In July 2018, the University of Wroclaw hosted its first Public History Summer School at the University of Wroclaw. Was it worth the trip for the 46 participants from 18 countries? The organizers draw their self-critical conclusions.
Should yet another monument in Berlin commemorate the Polish victims of the Second World War; in this case Polish citizens who suffered and died during the last war at the hands of German occupants?
Who owns the museum narrative? The museum and its management, or the public? Is there only one narrative with the management being responsible for its dissemination?
The Catholic churches in Poland are not just sacred objects, today they are also places of remembrance. One of many examples is the Zesłańców Sybiru (Chapel of the Siberian-deportees) in Wrocław.
Schools can become a means of Public History through the names they are given. This becomes especially evident in post-socialist Poland and its school names.
Since the very beginning, politics has played a significant role in the development of Polish sport. This article focuses on the role of politics in shaping the world view of Polish football fans.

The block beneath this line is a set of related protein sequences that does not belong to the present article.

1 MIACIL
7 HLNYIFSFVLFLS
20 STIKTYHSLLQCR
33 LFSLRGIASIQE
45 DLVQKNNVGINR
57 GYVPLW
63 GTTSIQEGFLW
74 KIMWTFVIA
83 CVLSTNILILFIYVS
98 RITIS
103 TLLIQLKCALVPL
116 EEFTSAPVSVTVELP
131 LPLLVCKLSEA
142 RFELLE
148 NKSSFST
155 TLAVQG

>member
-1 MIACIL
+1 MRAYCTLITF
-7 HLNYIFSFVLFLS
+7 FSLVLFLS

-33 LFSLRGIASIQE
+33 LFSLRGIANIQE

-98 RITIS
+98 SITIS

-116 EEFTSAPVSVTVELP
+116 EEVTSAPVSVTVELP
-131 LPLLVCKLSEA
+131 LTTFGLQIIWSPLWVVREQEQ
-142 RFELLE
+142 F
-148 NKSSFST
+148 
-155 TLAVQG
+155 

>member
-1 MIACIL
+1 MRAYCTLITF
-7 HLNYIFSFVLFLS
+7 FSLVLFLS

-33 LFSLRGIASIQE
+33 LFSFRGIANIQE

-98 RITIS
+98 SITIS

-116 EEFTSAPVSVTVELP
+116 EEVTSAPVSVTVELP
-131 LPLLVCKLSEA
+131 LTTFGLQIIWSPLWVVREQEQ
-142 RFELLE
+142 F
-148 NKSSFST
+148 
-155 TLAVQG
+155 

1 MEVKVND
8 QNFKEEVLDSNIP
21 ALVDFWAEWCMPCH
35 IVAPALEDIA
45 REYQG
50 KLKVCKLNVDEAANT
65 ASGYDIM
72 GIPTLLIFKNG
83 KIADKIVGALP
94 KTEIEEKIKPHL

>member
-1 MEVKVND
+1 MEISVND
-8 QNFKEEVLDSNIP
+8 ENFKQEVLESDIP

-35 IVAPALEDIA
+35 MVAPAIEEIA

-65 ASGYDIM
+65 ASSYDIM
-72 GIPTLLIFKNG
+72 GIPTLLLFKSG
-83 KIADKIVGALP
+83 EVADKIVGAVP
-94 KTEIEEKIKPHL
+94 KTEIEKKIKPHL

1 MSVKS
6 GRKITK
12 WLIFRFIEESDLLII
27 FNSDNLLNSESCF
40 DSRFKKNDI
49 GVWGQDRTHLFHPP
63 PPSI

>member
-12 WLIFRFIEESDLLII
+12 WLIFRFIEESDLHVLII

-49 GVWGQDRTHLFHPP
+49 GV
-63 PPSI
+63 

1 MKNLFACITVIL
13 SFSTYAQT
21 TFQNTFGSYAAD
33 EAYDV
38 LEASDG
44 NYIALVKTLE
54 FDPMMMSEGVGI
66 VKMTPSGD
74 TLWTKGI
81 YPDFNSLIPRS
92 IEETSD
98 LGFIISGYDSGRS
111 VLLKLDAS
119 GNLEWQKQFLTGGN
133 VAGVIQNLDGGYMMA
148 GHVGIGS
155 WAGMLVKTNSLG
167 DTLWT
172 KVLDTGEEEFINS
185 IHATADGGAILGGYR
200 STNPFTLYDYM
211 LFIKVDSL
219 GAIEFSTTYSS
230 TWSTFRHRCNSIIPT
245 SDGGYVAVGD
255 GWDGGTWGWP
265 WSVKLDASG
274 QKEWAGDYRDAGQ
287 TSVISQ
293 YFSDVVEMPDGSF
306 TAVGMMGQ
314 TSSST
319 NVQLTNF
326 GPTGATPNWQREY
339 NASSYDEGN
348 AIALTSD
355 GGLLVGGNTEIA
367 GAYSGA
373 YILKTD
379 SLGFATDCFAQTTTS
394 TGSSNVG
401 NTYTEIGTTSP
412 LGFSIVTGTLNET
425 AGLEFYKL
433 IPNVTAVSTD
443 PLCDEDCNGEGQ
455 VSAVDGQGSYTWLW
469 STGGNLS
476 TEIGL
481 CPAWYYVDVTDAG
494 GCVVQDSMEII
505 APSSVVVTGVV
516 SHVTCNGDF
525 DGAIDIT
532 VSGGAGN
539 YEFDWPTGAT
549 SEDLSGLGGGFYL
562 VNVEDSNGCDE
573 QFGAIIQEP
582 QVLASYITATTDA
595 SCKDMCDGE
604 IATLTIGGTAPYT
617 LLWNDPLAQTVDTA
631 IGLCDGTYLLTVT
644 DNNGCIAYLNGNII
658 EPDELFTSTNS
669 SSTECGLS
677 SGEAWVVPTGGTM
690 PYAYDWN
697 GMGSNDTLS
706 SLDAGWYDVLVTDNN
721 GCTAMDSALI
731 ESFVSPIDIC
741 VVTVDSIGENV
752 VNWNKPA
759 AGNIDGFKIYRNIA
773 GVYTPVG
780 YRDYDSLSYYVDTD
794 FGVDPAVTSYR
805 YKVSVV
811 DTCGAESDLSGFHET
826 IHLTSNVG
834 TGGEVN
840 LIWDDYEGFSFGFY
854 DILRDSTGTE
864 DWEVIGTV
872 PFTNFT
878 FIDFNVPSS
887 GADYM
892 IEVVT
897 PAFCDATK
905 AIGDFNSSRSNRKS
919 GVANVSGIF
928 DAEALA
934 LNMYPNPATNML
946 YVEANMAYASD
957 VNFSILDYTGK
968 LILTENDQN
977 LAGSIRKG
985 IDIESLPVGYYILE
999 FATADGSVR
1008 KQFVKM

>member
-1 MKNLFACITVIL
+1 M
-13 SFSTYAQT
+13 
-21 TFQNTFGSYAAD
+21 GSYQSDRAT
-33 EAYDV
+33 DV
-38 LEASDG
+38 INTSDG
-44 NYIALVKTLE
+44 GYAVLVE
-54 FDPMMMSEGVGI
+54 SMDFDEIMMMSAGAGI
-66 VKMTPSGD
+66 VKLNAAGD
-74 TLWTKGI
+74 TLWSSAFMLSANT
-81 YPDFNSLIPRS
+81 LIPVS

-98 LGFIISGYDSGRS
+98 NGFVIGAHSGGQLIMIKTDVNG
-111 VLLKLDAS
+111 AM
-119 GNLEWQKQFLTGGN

The concept of community archivism quickly gained popularity in Poland as one of the branches of public history. It concerns the need to collect, organize and disseminate selected fragments of the past.
The post Collecting, Sharing. Lower Silesian Community Archives appeared first on Public History Weekly.
In the textbook "Geschichte und Geschehen" the term "mass deportations to Polish camps" is erroneously used in the chapter about the Holocaust. The knowledge of the textbook’s authors, editors and teachers has thus been called into question.
The post Unfortunate Choice of Words – or Is There More Behind It? appeared first on Public History Weekly.
The reality is that Upper Silesia has managed to overcome and ultimately leave behind outdated stereotypes. This especially holds true for Katowice, which has started to make much progress towards establishing its future.
The post Urban Images—An Industrial Metropole Reinvents Itself appeared first on Public History Weekly.